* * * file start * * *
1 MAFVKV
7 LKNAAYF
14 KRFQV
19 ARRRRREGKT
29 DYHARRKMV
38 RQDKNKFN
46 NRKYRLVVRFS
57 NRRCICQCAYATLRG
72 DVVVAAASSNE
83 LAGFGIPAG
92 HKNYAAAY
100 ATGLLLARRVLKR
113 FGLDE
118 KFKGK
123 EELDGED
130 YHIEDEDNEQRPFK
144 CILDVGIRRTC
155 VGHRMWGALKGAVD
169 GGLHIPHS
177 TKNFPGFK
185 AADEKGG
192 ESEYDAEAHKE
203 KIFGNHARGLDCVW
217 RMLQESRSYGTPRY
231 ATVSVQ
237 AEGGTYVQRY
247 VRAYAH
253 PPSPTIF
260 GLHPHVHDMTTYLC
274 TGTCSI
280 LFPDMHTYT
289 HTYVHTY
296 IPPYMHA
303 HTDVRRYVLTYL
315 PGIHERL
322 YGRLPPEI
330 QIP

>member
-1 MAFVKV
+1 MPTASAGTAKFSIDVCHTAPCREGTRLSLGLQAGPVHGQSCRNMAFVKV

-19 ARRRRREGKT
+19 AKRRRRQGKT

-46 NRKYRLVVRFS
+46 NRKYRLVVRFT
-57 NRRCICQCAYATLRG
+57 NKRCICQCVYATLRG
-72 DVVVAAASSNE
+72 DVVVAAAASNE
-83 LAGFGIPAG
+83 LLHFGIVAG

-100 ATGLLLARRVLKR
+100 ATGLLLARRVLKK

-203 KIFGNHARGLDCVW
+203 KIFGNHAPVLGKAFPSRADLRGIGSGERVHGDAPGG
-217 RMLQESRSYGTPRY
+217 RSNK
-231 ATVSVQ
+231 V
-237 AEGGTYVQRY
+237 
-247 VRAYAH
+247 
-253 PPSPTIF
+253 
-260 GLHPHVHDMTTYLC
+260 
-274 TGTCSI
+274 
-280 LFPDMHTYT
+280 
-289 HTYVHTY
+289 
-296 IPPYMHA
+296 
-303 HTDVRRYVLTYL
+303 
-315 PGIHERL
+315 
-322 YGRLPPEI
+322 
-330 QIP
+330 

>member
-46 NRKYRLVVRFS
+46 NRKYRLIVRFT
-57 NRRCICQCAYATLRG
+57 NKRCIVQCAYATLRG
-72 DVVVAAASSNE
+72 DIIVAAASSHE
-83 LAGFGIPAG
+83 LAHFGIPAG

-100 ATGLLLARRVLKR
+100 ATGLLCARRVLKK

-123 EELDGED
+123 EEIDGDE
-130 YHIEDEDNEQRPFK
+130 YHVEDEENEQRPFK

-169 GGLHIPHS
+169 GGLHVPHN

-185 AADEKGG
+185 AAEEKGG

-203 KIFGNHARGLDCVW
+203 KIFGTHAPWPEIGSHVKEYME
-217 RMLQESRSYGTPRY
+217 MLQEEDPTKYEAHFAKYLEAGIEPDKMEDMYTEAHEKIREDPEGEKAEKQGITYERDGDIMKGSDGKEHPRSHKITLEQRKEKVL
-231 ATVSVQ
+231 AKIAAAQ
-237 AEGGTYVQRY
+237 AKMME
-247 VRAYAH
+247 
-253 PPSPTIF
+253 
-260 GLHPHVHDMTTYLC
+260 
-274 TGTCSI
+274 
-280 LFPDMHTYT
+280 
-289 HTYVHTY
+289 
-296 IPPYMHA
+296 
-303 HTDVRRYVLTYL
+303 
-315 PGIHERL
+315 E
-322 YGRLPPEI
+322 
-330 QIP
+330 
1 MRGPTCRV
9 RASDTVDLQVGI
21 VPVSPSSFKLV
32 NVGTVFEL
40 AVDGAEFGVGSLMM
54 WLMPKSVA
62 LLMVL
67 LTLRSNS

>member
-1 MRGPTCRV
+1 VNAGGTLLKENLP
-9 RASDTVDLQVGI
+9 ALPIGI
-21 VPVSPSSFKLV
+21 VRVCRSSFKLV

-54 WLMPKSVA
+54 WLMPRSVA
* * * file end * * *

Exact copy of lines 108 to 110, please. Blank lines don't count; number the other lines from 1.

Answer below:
-237 AEGGTYVQRY
+237 AKMME
-247 VRAYAH